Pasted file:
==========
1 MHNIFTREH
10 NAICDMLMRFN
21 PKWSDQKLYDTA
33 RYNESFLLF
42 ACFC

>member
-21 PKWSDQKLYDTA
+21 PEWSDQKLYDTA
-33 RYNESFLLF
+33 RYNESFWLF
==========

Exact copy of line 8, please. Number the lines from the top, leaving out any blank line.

+21 PEWSDQKLYDTA